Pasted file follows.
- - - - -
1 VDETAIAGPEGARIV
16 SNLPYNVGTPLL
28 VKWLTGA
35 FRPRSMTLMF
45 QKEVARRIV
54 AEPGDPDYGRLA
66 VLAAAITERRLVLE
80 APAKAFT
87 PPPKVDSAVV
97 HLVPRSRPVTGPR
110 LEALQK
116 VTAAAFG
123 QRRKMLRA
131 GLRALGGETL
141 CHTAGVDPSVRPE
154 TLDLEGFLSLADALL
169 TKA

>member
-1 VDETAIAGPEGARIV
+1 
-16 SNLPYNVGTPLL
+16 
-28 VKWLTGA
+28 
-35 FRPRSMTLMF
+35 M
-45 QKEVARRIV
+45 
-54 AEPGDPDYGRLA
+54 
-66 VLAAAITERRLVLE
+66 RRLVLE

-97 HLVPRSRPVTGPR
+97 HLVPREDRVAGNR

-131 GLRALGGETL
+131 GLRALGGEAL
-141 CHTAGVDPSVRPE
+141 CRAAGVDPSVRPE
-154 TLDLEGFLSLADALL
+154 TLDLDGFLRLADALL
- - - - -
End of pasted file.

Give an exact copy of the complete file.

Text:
1 VDETAIAGPEGARIV
16 SNLPYNVGTPLL
28 VKWLTGA
35 FRPRSMTLMF
45 QKEVARRIV
54 AEPGDPDYGRLA
66 VLAAAITERRLVLE
80 APAKAFT
87 PPPKVDSAVV
97 HLVPRSRPVTGPR
110 LEALQK
116 VTAAAFG
123 QRRKMLRA
131 GLRALGGETL
141 CHTAGVDPSVRPE
154 TLDLEGFLSLADALL
169 TKA

>member
-1 VDETAIAGPEGARIV
+1 
-16 SNLPYNVGTPLL
+16 
-28 VKWLTGA
+28 
-35 FRPRSMTLMF
+35 M
-45 QKEVARRIV
+45 
-54 AEPGDPDYGRLA
+54 
-66 VLAAAITERRLVLE
+66 RRLVLE

-97 HLVPRSRPVTGPR
+97 HLVPREDRVAGNR

-131 GLRALGGETL
+131 GLRALGGEAL
-141 CHTAGVDPSVRPE
+141 CRAAGVDPSVRPE
-154 TLDLEGFLSLADALL
+154 TLDLDGFLRLADALL